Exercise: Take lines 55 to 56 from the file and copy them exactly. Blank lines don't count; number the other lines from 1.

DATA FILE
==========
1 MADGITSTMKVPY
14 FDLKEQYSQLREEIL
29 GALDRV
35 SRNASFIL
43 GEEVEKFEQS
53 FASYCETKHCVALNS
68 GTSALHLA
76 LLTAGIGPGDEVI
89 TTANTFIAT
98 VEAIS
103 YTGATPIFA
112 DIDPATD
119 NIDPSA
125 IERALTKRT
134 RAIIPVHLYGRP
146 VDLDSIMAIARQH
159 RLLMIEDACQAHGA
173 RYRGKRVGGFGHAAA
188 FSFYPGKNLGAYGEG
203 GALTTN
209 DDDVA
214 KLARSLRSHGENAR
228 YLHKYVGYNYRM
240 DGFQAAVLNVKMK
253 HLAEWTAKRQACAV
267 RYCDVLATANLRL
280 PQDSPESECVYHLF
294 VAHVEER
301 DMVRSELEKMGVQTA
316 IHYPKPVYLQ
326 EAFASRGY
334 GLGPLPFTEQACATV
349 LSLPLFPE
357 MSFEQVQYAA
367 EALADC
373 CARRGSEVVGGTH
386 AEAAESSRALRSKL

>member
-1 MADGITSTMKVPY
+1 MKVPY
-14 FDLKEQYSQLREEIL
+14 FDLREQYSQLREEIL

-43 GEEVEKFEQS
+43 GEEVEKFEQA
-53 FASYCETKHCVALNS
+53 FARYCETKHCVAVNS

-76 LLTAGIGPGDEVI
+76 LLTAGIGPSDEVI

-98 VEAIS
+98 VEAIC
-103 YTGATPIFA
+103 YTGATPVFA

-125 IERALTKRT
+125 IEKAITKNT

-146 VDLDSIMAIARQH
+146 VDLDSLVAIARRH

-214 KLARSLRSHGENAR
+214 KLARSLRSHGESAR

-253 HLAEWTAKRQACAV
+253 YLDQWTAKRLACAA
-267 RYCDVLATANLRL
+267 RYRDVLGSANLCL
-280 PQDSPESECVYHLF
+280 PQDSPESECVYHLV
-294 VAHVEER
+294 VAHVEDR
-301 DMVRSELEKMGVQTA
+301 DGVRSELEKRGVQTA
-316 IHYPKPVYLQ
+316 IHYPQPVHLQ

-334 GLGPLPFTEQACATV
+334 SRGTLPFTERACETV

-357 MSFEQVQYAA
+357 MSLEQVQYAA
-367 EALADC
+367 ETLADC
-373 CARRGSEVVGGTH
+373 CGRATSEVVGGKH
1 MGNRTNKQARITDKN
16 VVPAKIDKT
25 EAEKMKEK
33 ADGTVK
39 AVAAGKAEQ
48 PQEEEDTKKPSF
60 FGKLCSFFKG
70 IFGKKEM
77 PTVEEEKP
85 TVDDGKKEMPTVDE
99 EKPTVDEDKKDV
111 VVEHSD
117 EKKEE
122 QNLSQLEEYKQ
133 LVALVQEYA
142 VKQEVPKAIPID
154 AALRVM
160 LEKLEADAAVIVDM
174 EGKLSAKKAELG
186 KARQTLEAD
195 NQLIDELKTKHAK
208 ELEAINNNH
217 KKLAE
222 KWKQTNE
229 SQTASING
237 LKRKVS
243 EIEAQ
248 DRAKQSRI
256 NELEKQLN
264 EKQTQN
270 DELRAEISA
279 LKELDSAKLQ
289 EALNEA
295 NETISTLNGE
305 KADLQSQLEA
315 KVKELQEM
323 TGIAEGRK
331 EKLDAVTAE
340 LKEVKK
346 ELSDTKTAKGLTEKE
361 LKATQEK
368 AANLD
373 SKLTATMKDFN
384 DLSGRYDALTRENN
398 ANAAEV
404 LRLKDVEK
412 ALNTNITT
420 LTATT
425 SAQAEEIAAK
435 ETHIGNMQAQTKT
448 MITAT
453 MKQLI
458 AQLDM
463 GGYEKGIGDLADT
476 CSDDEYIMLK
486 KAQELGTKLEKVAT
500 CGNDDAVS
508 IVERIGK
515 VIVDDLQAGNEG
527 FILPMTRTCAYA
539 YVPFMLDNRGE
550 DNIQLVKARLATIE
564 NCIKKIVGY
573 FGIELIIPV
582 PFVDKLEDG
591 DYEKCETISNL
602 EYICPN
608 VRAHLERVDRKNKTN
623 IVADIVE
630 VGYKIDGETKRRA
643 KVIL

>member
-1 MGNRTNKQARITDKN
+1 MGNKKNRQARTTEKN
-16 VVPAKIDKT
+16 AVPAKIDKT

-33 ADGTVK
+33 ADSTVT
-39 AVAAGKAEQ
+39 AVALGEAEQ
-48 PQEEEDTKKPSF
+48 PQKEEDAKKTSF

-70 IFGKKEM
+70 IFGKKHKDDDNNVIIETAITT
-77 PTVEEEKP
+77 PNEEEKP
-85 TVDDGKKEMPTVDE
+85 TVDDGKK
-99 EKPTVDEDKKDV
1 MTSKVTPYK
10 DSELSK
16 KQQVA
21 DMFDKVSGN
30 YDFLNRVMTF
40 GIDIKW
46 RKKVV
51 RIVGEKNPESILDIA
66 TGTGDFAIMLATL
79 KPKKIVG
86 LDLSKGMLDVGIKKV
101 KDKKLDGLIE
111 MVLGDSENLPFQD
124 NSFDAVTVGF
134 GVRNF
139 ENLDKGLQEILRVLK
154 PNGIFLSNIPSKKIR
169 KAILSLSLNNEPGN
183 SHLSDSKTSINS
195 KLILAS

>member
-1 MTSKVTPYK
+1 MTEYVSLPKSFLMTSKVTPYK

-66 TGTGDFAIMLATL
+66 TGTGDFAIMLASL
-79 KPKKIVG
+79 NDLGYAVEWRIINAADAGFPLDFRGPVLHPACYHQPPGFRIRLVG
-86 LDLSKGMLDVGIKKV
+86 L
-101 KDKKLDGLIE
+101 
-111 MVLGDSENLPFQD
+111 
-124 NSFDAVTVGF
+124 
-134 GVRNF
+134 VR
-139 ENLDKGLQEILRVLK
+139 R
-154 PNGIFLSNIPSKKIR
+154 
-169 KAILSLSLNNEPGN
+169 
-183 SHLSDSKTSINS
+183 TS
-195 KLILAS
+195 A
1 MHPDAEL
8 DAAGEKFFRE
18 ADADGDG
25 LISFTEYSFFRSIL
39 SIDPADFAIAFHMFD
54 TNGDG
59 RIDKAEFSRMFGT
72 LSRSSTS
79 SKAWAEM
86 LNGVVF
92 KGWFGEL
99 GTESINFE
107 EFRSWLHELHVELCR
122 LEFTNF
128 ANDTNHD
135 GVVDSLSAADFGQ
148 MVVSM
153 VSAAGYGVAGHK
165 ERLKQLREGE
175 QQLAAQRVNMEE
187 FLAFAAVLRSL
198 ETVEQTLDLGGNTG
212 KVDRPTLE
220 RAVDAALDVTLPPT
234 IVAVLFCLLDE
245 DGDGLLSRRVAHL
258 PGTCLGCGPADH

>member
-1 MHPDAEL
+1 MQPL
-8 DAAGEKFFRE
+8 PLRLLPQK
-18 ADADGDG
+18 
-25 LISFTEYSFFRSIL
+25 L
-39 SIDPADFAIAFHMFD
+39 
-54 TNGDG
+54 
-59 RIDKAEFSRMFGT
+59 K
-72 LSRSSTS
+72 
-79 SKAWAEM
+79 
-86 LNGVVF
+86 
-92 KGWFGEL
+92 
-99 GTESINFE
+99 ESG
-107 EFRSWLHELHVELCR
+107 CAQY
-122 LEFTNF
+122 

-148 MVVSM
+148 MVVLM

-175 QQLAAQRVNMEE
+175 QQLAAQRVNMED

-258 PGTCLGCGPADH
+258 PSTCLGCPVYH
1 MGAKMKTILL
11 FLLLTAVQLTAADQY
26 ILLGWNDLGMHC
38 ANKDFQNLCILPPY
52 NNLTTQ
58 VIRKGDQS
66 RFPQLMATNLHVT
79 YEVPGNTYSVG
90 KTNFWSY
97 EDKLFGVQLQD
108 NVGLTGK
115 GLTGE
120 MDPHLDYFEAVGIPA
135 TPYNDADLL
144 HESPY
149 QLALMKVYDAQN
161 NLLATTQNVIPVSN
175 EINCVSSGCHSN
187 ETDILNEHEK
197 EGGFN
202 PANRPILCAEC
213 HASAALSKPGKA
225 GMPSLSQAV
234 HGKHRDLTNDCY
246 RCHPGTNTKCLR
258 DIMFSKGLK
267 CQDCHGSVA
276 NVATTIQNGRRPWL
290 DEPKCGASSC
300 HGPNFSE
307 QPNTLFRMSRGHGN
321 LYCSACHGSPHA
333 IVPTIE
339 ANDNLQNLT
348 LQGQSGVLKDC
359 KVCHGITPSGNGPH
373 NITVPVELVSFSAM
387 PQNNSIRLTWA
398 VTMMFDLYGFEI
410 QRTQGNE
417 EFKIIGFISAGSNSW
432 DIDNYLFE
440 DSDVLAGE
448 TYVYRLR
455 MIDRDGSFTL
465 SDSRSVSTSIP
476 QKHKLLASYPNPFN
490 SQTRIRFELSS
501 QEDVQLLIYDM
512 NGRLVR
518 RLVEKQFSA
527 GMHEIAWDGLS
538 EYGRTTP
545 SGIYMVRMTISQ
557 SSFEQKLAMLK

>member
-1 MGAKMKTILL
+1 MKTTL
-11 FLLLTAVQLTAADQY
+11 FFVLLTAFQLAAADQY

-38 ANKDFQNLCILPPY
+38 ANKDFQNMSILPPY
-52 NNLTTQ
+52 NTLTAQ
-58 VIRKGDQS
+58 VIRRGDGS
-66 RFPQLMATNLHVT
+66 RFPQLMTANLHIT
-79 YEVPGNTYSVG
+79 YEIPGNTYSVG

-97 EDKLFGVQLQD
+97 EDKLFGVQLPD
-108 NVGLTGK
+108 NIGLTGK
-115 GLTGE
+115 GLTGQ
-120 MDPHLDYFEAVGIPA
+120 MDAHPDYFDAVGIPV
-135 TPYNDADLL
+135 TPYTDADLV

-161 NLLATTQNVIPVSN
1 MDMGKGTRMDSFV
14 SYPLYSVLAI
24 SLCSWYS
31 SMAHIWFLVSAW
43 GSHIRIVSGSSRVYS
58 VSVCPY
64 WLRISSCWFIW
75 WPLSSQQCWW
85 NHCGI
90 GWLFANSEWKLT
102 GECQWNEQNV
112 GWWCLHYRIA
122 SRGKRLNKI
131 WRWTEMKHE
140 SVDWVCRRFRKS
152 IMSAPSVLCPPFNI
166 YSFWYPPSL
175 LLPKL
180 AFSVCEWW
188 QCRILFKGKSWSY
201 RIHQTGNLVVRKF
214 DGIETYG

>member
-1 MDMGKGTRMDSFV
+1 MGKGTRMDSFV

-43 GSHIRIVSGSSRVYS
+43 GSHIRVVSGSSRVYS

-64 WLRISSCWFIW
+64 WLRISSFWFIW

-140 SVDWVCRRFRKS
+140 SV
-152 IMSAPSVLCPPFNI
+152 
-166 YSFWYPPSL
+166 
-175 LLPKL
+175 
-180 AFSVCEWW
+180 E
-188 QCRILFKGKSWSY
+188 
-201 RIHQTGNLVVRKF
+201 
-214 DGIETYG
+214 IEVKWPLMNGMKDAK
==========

-146 VDLDSIMAIARQH
+146 VDLDSLVAIARRH